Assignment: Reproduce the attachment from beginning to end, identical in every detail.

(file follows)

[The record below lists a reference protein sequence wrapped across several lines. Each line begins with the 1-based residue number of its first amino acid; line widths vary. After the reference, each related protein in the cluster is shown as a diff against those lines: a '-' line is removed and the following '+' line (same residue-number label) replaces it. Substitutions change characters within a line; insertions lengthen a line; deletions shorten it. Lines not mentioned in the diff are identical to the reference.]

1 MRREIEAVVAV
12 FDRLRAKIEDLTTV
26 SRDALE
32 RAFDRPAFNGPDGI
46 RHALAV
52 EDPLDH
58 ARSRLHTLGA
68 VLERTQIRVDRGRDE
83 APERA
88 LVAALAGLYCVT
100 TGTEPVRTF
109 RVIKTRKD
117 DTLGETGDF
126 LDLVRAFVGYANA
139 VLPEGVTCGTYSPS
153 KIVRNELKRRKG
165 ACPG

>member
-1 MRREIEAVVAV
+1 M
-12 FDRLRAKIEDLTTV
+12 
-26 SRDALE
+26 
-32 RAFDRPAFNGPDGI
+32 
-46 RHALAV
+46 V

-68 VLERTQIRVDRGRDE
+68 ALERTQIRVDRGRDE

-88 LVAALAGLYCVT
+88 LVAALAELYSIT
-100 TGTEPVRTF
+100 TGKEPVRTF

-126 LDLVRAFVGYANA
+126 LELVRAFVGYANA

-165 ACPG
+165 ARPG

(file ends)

[The record below lists a reference protein sequence wrapped across several lines. Each line begins with the 1-based residue number of its first amino acid; line widths vary. After the reference, each related protein in the cluster is shown as a diff against those lines: a '-' line is removed and the following '+' line (same residue-number label) replaces it. Substitutions change characters within a line; insertions lengthen a line; deletions shorten it. Lines not mentioned in the diff are identical to the reference.]

1 MRREIEAVVAV
12 FDRLRAKIEDLTTV
26 SRDALE
32 RAFDRPAFNGPDGI
46 RHALAV
52 EDPLDH
58 ARSRLHTLGA
68 VLERTQIRVDRGRDE
83 APERA
88 LVAALAGLYCVT
100 TGTEPVRTF
109 RVIKTRKD
117 DTLGETGDF
126 LDLVRAFVGYANA
139 VLPEGVTCGTYSPS
153 KIVRNELKRRKG
165 ACPG

>member
-1 MRREIEAVVAV
+1 M
-12 FDRLRAKIEDLTTV
+12 
-26 SRDALE
+26 
-32 RAFDRPAFNGPDGI
+32 
-46 RHALAV
+46 V

-68 VLERTQIRVDRGRDE
+68 ALERTQIRVDRGRDE

-88 LVAALAGLYCVT
+88 LVAALAELYSIT
-100 TGTEPVRTF
+100 TGKEPVRTF

-126 LDLVRAFVGYANA
+126 LELVRAFVGYANA

-165 ACPG
+165 ARPG